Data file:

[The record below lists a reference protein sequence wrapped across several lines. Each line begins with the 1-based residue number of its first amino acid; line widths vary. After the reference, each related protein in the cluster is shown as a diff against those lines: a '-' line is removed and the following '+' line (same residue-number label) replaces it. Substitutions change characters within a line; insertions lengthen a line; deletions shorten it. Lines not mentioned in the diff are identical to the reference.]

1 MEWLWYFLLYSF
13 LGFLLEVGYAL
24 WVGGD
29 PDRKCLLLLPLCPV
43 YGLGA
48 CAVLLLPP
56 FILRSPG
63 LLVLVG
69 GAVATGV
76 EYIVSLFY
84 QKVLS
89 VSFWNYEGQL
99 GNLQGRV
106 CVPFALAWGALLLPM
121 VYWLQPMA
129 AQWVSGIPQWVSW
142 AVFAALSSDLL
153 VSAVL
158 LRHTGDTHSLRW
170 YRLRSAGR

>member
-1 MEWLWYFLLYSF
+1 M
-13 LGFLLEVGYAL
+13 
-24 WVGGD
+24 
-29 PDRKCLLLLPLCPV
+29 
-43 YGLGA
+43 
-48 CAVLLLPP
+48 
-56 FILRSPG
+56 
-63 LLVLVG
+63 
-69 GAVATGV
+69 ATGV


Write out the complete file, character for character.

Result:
[The record below lists a reference protein sequence wrapped across several lines. Each line begins with the 1-based residue number of its first amino acid; line widths vary. After the reference, each related protein in the cluster is shown as a diff against those lines: a '-' line is removed and the following '+' line (same residue-number label) replaces it. Substitutions change characters within a line; insertions lengthen a line; deletions shorten it. Lines not mentioned in the diff are identical to the reference.]

1 MEWLWYFLLYSF
13 LGFLLEVGYAL
24 WVGGD
29 PDRKCLLLLPLCPV
43 YGLGA
48 CAVLLLPP
56 FILRSPG
63 LLVLVG
69 GAVATGV
76 EYIVSLFY
84 QKVLS
89 VSFWNYEGQL
99 GNLQGRV
106 CVPFALAWGALLLPM
121 VYWLQPMA
129 AQWVSGIPQWVSW
142 AVFAALSSDLL
153 VSAVL
158 LRHTGDTHSLRW
170 YRLRSAGR

>member
-1 MEWLWYFLLYSF
+1 M
-13 LGFLLEVGYAL
+13 
-24 WVGGD
+24 
-29 PDRKCLLLLPLCPV
+29 
-43 YGLGA
+43 
-48 CAVLLLPP
+48 
-56 FILRSPG
+56 
-63 LLVLVG
+63 
-69 GAVATGV
+69 ATGV